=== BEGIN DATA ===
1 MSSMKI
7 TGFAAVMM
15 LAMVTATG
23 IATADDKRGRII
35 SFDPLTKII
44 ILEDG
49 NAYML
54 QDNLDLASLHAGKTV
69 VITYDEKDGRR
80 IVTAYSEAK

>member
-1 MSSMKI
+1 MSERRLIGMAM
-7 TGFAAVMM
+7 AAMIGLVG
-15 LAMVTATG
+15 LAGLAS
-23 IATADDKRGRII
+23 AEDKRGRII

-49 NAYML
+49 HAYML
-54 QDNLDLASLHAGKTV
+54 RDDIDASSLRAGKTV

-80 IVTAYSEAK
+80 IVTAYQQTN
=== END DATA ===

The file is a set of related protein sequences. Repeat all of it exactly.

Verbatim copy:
1 MSSMKI
7 TGFAAVMM
15 LAMVTATG
23 IATADDKRGRII
35 SFDPLTKII
44 ILEDG
49 NAYML
54 QDNLDLASLHAGKTV
69 VITYDEKDGRR
80 IVTAYSEAK

>member
-1 MSSMKI
+1 MSERRLIGMAM
-7 TGFAAVMM
+7 AAMIGLVG
-15 LAMVTATG
+15 LAGLAS
-23 IATADDKRGRII
+23 AEDKRGRII

-49 NAYML
+49 HAYML
-54 QDNLDLASLHAGKTV
+54 RDDIDASSLRAGKTV

-80 IVTAYSEAK
+80 IVTAYQQTN